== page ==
Two teenagers who met as they battled the same metabolic disorder and then underwent liver transplants weeks apart, are now going to a homecoming dance together.
"It's heartwarming," said Oula Haddad, mother to 16-year-old Grace Haddad of Olney, Maryland. "To think your child is doing something so normal as going to a homecoming dance, I think it's something a lot of people take for granted."
Jakob “JJ” Jasin, 17, and Grace Haddad's families first met in 2001 when they were being treated at the same hospital for maple syrup urine disease (MSUD) -- a recessive metabolic disorder where the body is unable to process protein normally.
In 2004, JJ and Grace both received liver transplants just three weeks apart to treat their conditions.
In some cases, if left untreated, MSUD could cause severe brain damage, according to Dr. George Mazariegos, chief of pediatric transplantation at Children’s Hospital of Pittsburgh of UPMC.
Mazariegos performed the transplants on both JJ and Grace 13 years ago. Mazariegos said the surgery restored enough of the enzyme his patients needed to allow normalization for their diets, while freeing them from possible neurological disorders.
"In a nutshell, the liver transplant really allows the life to be returned back to a normal one," Mazariegos told ABC News. "It's been great to see them now after 13 years to see how they're growing and just enjoying life."
JJ's mom, Susan Jasin of Ashburn, Virginia, said she and the Haddad family first met at Walter Reed National Military Medical Center in Bethesda, Maryland, when the kids were just a few days old.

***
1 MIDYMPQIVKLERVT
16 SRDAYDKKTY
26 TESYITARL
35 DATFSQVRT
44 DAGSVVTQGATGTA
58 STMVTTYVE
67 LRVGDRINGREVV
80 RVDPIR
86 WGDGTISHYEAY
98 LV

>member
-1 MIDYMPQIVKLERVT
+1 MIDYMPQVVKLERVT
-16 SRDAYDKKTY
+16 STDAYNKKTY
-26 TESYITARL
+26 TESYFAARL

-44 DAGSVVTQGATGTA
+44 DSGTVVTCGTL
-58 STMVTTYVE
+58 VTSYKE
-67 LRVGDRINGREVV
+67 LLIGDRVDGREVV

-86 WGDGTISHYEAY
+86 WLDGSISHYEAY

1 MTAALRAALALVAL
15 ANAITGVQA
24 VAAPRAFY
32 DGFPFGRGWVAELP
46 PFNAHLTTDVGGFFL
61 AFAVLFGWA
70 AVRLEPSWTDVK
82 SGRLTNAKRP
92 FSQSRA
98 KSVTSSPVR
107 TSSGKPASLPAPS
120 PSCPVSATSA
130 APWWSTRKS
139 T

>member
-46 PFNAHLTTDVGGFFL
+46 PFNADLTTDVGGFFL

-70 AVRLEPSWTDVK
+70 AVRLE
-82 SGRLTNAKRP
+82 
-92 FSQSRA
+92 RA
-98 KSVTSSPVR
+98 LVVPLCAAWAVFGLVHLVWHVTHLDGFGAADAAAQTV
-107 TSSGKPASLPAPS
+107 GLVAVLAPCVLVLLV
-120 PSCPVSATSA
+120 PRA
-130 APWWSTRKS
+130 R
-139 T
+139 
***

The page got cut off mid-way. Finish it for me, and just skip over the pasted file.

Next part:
Since then, JJ and Grace have maintained a lifelong friendship. The pair have attended Camp Chihopi Liver & Intestine Transplant Summer Camp together over the years.
"They went to camp this year and deepened their relationship as friends," Susan Jasin told ABC News. "I think them having a common bond, they're able to rely on each other as a source of support."
On Sept. 23, JJ and Grace will attend the homecoming dance at Rock Ridge High School in Ashburn, Virginia, where JJ is a senior.
"Every time I would tell the story that he was taking her to homecoming, it would just make me smile," Jasin said. "It would make my heart happy. It also puts the awareness out there for how critical the need is for people to have an organ donation and how life goes on through organ donation."
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